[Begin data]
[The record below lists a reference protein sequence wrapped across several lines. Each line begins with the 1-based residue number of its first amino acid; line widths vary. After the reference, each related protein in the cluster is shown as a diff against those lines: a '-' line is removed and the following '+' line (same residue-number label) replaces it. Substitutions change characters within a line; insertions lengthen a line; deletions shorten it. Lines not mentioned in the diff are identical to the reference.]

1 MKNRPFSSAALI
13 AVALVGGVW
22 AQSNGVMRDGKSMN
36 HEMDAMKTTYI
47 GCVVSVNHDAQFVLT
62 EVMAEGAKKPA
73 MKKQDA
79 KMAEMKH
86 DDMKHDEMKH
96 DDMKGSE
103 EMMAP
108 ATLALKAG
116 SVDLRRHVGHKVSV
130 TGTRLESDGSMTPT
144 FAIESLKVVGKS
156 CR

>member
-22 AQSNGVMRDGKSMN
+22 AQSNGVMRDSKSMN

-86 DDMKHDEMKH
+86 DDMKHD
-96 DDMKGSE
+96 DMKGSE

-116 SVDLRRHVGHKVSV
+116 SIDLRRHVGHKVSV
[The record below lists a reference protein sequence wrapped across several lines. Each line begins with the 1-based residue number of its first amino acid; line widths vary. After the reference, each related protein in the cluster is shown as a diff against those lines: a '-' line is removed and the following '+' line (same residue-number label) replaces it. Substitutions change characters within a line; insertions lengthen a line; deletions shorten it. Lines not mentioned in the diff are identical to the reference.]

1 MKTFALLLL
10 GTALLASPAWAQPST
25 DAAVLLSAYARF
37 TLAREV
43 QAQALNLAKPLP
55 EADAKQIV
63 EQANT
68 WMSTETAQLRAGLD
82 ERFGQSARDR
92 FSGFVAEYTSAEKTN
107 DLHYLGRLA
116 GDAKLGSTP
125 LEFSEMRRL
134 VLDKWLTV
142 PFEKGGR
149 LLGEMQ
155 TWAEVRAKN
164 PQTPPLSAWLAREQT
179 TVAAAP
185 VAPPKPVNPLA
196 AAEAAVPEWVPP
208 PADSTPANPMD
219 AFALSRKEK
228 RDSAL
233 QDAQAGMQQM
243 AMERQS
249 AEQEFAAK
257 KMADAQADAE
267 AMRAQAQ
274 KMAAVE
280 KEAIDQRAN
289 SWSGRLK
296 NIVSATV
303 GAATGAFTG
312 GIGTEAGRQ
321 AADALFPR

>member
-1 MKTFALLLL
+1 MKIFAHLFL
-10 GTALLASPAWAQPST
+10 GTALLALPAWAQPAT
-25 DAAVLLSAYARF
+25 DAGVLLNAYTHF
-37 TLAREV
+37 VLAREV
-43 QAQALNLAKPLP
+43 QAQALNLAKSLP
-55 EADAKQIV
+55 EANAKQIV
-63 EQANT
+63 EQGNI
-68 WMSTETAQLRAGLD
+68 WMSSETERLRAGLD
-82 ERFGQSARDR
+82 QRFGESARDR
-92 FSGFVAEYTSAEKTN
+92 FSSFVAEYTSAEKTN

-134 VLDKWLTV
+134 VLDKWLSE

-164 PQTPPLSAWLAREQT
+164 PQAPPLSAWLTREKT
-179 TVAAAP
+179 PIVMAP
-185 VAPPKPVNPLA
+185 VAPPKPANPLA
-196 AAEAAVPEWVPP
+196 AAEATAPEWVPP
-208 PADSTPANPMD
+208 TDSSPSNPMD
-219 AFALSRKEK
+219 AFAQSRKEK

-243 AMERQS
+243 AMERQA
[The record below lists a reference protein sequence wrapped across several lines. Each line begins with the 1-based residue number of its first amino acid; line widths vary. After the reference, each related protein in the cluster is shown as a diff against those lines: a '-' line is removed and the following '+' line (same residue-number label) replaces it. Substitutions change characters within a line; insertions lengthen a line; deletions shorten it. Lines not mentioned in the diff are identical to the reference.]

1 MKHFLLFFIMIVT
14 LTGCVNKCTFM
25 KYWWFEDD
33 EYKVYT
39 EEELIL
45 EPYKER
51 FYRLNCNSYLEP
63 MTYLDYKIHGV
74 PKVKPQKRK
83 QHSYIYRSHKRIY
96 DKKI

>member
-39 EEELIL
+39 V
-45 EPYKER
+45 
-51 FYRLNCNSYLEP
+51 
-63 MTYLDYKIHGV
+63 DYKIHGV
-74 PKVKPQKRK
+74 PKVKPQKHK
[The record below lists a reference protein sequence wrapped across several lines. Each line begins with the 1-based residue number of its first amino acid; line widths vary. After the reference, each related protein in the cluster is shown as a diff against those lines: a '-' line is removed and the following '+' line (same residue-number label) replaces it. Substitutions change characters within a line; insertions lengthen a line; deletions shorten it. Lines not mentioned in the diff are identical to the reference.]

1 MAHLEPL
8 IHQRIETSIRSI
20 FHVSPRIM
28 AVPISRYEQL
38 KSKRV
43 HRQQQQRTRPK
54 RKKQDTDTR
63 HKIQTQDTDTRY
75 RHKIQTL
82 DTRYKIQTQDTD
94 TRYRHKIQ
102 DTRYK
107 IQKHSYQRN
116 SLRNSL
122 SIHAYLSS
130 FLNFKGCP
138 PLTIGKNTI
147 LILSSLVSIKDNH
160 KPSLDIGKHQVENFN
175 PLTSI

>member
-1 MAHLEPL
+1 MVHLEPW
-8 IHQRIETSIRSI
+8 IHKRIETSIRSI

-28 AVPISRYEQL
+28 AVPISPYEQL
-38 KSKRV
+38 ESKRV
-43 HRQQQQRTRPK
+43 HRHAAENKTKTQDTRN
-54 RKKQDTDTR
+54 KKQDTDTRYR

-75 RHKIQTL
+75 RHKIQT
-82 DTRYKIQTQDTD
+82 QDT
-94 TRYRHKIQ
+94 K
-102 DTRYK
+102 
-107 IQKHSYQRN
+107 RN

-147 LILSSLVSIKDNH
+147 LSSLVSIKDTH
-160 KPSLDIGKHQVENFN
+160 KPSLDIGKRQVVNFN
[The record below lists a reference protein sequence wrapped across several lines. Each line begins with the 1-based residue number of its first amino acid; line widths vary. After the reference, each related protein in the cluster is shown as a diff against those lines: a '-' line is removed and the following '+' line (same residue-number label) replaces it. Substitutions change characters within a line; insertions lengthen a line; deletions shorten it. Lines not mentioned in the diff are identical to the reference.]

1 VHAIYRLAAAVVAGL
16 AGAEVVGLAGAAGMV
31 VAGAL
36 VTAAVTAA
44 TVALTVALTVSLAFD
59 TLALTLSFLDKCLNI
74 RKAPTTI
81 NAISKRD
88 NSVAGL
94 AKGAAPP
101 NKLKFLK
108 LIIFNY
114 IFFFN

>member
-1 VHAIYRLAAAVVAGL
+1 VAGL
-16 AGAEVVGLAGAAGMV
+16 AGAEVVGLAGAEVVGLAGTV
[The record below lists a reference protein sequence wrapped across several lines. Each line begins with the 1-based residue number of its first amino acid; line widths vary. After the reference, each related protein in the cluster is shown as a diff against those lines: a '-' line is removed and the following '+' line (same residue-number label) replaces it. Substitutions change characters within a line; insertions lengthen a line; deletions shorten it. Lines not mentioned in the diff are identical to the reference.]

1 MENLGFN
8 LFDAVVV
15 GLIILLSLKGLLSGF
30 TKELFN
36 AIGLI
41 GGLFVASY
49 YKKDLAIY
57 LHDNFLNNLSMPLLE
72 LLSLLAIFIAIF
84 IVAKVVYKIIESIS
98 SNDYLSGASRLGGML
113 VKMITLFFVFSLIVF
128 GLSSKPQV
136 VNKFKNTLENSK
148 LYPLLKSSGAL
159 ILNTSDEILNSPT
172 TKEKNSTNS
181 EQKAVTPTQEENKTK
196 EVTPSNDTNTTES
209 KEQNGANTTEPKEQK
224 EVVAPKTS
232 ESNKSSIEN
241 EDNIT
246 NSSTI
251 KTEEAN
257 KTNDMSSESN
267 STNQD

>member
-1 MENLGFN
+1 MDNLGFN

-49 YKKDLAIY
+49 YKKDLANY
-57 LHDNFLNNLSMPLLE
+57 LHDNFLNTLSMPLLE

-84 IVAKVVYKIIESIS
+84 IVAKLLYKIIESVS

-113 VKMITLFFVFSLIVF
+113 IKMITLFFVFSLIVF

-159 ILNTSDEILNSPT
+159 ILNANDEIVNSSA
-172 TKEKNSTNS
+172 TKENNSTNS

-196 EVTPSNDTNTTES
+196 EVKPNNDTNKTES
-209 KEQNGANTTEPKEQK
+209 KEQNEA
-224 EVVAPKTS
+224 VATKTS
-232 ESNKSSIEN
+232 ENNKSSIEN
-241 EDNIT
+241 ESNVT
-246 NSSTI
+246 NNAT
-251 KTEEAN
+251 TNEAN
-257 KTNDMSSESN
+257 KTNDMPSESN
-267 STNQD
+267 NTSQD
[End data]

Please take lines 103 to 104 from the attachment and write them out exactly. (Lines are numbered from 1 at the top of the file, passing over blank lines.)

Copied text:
14 LTGCVNKCTFM
25 KYWWFEDD